10:00 PM PST on Thursday, December 23, 2010
By KIMBERLY PIERCEALL
Boeing needed space for its massive 747-8 freighter plane. And even though San Bernardino International Airport could offer less than six inches of air between the plane’s nose and a hangar wall, it was just enough room for the aviation company to store its planes.
Now hundreds of workers from the aviation company’s Washington state headquarters buzz around a former military hangar at the airport past signs taped to walls and doors that say “test briefing room” or “restricted access,” some wearing black ball-caps commemorating the cargo plane’s first flight.
Elected Inland officials have lauded it as a success in stimulating the community’s economy.
Inside the hull of the 250-footlong cargo plane that landed at the airport a week ago, wires lined the floor and workers stood in front of laptops readying the aircraft for tests. The plane’s wingspan stretches 225 feet.
The first of three of the planes, which can carry 154 tons and fit 467 seats in three classes if converted to a passenger airplane, landed in October.
While 500 or so Boeing employees have been working on the two planes at the Inland airport, a maintenance staff of 40 has been attached to the plane permanently, having traveled with it to Yuma, Ariz., and Victorville, among others. The crew had lived in Palmdale since April and plans to return in about two months. At San Bernardino, as they have elsewhere, they’ll work 12-hour days, seven days a week, said John A. Fennel, aircraft maintenance supervisor and one of the permanent crew of 40.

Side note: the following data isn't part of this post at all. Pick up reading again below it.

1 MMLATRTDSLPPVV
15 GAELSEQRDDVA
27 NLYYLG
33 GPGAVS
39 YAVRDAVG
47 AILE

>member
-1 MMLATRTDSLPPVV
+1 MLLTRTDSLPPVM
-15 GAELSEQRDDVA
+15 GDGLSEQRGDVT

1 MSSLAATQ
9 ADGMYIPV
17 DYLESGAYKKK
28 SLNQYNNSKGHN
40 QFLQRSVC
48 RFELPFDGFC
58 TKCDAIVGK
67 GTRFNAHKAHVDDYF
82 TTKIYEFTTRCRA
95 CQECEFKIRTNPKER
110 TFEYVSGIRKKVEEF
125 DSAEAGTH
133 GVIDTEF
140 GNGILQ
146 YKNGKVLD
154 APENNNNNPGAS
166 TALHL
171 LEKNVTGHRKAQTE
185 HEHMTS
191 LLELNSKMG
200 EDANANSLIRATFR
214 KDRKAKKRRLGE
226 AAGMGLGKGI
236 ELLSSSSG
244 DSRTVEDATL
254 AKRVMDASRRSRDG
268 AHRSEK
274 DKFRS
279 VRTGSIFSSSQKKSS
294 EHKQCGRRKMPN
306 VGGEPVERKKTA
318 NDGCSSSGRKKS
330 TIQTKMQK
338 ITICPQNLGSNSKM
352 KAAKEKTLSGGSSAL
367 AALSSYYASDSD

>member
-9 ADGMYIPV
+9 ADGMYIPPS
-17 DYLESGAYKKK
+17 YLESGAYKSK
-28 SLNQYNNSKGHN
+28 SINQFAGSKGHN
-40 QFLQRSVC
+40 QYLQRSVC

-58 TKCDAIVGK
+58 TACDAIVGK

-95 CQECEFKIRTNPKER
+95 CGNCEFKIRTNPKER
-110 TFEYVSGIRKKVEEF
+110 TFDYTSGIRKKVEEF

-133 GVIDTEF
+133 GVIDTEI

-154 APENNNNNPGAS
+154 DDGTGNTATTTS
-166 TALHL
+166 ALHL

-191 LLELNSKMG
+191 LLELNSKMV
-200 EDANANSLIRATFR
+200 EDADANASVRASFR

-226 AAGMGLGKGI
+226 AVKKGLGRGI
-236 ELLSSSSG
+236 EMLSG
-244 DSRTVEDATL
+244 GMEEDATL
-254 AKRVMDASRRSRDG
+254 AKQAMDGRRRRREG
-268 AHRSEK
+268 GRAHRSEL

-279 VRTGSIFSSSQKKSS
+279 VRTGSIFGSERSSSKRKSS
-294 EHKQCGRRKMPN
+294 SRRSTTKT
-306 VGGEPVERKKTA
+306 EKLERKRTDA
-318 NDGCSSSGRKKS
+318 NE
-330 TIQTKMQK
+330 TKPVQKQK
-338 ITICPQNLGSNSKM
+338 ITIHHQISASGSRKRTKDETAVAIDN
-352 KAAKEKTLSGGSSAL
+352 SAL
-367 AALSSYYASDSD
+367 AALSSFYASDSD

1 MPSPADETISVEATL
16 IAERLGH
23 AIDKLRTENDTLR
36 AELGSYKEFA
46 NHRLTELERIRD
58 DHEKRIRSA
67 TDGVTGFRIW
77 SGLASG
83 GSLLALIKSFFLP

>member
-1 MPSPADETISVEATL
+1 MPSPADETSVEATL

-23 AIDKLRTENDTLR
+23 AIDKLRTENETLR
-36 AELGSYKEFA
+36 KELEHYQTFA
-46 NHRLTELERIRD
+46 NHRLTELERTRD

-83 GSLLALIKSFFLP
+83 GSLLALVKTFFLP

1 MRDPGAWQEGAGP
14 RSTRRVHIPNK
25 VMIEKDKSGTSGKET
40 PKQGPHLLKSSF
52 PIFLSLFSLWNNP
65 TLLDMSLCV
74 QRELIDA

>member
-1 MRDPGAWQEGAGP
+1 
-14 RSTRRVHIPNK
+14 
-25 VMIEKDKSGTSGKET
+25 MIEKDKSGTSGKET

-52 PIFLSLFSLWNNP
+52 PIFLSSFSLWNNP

Crews have tested the plane’s limits.
It’s been loaded down to weigh a total of 880,000 pounds, or about 400 metric tons. One test measures any engine draining by using colored dyes. Mechanisms attached to the wing will monitor icing. Pilots have flown it at a mach speed of 0.94, almost the speed of sound, he said.
“We’re basically writing the book on what the customers will deal with,” Fennel said.
A sense of humor among the staff was also evident.
Where there would normally be windows inside the plane’s cabin there were paper printouts of what the view might be like from the scenic to the silly — a tropical island, a levitating Mary Poppins, an infant with its hands and face playfully pressed against the window.
Basing some of their testing at the airport offered other incentives for the company, including high-speed Internet lines needed for the computer-intensive testing work and little-to-no direct costs for Boeing to use the space.
The airport itself hasn’t directly earned any revenue from the aircraft company’s arrival besides a six-cents-per-gallon fuel-pumping fee and it has covered the cost of having the Fire Department on site around the clock.
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